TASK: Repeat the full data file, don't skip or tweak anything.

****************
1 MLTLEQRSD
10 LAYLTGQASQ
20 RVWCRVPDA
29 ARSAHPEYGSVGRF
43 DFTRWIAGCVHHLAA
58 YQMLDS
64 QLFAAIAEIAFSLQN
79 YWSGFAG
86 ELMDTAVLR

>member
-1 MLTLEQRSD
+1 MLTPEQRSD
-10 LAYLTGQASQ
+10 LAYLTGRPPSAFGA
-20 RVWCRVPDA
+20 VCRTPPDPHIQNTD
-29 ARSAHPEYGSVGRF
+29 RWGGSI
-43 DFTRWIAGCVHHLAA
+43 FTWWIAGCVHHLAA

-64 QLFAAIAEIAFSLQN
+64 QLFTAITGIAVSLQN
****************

1 MLTLEQRSD
10 LAYLTGQASQ
20 RVWCRVPDA
29 ARSAHPEYGSVGRF
43 DFTRWIAGCVHHLAA
58 YQMLDS
64 QLFAAIAEIAFSLQN
79 YWSGFAG
86 ELMDTAVLR

>member
-1 MLTLEQRSD
+1 MLTPEQRSD
-10 LAYLTGQASQ
+10 LAYLTGRPPSAFGA
-20 RVWCRVPDA
+20 VCRTPPDPHIQNTD
-29 ARSAHPEYGSVGRF
+29 RWGGSI
-43 DFTRWIAGCVHHLAA
+43 FTWWIAGCVHHLAA

-64 QLFAAIAEIAFSLQN
+64 QLFTAITGIAVSLQN